Written for LASOS, for being a damn good writer, an inspiration, and the friend who got me into Han/Leia. (See if you can find your own challenge specifications in there, hun!)
By Mathematica, for LASOS.
History is, in essence, a fairytale, only one that is neverending and unalterable. And so, the events I shall describe to you tonight are no less fantastical or finite or finished, even though the years have passed and the textbooks have passed their calculated and emotionless verdict on their lives.
(But remember, my child, he would caution her then, that heroes never really die, because every time you speak their name, they continue to live on.)
And so, we begin the fairytale of the not-so-stereotypical princess and the not-never-a-prince pirate. Though this isn't exactly the beginning per se, more like an anacrusis, if you will ...
Once upon a time, in a land that has long since ceased to exist, there was a beautiful princess with hair as soft as the lining of a velveteen coffin and eyes as black as the bruises on her skin and cheeks as red as the blood spilling from her arms. And she was brave and naïve and idealistic and everything that a princess should and should not ever be, because she was a princess, but she was not a princess of fantasy and children's books and lies. And since this is a history, and all histories are fairytales, we say that she was never, ever afraid, no matter how many times her nails raked grooves into the skin of her cracked palms and her teeth nipped into her bleeding-sore lips and she prayed for her death to be quick, like sleeping, even though she knew that it wouldn't be, and that she would no longer be a martyr if it would.
Once upon a time, this girl was rescued by a handsome young man, but he was the exact opposite of the courteous and courtly and charming saviours that the large-print story books described in such detail that it almost had to be real, even though it wasn't, and he was. And by the time the courteous and courtly and charming (almost-not-quite) Knight had come to belatedly claim his prize, they were already at it like prize fighters, the flames so hot that sparks flew between them, if someone cared to look hard enough. (And this is a fairytale, so we do look hard enough.)
And because this is a fairytale, we say that it was love at first sight, even though the only thing stopping him from putting a blaster bolt through her neck was the shadowy promise of gold lurking in her starlike eyes and the only thing stopping her from shoving him headfirst into the dianoga's waiting jaws was the fact that while she could pilot almost any ship, that hunk of junk looked too unsafe for even the devil to fly. We'll assume that he carried her into his white-painted speeder like a groom carries a bride over the threshold of a new home, with a smile on his face and an orchestral soundtrack in the backdrop. (And he did carry her; he dragged her onto the ramp of his crumbling ship while firing red-hot blaster bolts at the advancing armies and telling her to shut the hells up. But this is a fairytale, so such details are omitted.)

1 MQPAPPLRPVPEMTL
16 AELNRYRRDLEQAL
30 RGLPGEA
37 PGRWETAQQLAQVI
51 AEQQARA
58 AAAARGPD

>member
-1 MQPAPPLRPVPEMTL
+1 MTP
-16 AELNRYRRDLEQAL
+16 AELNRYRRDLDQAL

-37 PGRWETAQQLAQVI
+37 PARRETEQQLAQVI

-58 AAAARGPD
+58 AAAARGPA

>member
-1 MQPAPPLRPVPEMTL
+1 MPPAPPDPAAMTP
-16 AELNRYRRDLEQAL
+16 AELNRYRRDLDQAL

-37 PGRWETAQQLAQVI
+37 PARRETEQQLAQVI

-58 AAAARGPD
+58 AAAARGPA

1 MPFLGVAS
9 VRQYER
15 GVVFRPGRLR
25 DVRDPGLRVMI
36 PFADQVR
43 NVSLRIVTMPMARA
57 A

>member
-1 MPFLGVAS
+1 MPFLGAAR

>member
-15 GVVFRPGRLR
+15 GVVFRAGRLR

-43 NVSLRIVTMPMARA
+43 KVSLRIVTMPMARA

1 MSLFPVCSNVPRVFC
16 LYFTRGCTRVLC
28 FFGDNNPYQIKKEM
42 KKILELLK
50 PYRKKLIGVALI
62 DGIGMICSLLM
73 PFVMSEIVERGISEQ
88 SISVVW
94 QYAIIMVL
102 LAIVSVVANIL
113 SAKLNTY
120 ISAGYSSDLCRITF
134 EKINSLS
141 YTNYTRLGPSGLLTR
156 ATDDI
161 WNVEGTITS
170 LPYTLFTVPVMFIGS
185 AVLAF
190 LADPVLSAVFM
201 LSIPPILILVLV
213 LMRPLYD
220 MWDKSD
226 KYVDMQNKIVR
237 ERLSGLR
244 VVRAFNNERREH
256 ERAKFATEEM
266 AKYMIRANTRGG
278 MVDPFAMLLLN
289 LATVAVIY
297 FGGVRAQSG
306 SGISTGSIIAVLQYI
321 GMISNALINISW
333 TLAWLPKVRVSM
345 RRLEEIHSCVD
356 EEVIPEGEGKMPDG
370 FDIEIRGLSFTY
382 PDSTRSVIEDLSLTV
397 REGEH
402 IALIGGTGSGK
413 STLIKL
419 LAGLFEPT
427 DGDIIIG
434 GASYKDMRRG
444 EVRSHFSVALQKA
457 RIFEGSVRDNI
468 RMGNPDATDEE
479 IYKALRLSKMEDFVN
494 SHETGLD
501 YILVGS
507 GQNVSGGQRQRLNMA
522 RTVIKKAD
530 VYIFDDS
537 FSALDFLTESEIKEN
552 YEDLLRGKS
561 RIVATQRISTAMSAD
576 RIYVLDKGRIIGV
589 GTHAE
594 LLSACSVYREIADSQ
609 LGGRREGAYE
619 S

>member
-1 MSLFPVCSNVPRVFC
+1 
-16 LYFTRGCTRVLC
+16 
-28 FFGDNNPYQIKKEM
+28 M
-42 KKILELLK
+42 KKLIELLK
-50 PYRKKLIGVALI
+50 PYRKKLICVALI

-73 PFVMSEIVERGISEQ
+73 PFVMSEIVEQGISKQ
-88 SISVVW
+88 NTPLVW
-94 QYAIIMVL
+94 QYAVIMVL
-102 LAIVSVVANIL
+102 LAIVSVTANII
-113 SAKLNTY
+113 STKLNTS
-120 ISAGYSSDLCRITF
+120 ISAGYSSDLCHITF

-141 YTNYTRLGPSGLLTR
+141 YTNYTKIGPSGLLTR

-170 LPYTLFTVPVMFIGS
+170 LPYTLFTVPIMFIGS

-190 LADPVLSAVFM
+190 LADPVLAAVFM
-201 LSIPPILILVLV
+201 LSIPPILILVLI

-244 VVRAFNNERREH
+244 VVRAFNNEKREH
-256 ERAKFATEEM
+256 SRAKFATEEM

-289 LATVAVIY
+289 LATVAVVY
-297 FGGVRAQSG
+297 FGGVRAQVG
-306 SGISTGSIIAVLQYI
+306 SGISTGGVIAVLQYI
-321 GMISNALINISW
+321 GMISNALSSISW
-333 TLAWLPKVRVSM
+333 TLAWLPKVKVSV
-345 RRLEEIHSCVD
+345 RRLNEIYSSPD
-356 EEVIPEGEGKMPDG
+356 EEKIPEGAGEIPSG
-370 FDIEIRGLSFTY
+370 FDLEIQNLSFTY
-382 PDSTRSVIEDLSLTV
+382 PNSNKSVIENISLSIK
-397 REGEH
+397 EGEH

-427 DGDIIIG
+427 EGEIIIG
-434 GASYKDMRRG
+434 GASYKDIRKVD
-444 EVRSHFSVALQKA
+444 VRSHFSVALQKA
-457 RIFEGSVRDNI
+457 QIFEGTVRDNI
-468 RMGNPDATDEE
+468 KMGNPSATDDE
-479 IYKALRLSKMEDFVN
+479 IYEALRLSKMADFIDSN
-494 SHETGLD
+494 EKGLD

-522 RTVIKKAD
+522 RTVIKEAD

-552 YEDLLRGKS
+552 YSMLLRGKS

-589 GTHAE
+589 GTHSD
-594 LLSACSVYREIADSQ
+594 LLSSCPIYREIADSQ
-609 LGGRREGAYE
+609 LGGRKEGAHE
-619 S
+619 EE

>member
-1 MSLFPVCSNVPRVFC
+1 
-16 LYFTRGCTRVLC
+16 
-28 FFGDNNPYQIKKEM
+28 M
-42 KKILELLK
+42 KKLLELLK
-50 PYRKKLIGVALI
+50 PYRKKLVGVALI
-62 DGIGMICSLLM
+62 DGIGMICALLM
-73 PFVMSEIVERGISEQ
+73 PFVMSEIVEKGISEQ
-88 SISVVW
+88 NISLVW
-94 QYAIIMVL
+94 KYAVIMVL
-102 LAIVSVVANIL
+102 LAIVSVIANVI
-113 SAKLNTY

As in every fairytale, he embarked on a dangerous, difficult, and unchallenged quest to win her love (win, like an object's won), arguing his way through three years of imightnotgo and todayi'mleaving and maybei'llstay and even (briefly, in a fairytale second) contemplated joining what she saw as a noble crusade and he saw as a suicidal cause. But this is a fairytale, and so such things are never as simple. It took a month of denial before he admitted that he might, maybe, love her. Because this is a fairytale, he knew that a princess and a guy like him could, but it's just too hard to accept.
And when he admitted that he loved her, it wasn't in a romantic setting in a shadowy glade or at a courtly ball with whispering rumourmongers and the sob of a keening cello, but in front of the devil himself-and he wasn't clutching a ring in one (calloused, oil-spattered) palm, nor was he kneeling on the filthy ground amidst condensed steam and the screamscreamscream of machinery, nor was he holding her hand in his and placing tender kisses into her hair. But he was looking deep into her black-onyx eyes, and he told her that single I know and, somehow, the fact that the confession was coaxed from the deepest reaches of his greying soul on his would-be deathbed confirmed that fact more than any simpering prince in a silken room ever, ever could.
In every fairytale, there is a kiss between the beautiful princess and her handsome brave saviour and this tale is no exception, even though there was no swell of violin solos or grand, orchestral arias or any camera pan-ins or coos from the nonexistent crowds. They kissed because there had to be a kiss, except that she loved him before and she would have loved him if it never happened.
The thing about history, my child, is that there is not, nor will there ever be, a proverbial "happy ending" or a final crunch of credits or a happilyeverafter. Because with every day that they live - every day that they love - another chapter gets added onto the story, another line added onto the end.
But remember, my child, that this is a fairytale. And a fairytale always, always has a happy ending. Because if there is no cloud for the silver to line, then what fairytale is that then?